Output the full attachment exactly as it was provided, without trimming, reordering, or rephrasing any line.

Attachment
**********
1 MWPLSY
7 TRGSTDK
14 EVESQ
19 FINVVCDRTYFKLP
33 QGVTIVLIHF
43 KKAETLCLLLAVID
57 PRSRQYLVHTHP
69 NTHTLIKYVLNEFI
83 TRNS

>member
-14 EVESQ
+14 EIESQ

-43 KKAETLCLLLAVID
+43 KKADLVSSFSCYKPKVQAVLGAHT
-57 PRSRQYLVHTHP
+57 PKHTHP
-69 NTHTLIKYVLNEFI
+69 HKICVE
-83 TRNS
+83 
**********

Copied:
1 MWPLSY
7 TRGSTDK
14 EVESQ
19 FINVVCDRTYFKLP
33 QGVTIVLIHF
43 KKAETLCLLLAVID
57 PRSRQYLVHTHP
69 NTHTLIKYVLNEFI
83 TRNS

>member
-14 EVESQ
+14 EIESQ

-43 KKAETLCLLLAVID
+43 KKADLVSSFSCYKPKVQAVLGAHT
-57 PRSRQYLVHTHP
+57 PKHTHP
-69 NTHTLIKYVLNEFI
+69 HKICVE
-83 TRNS
+83 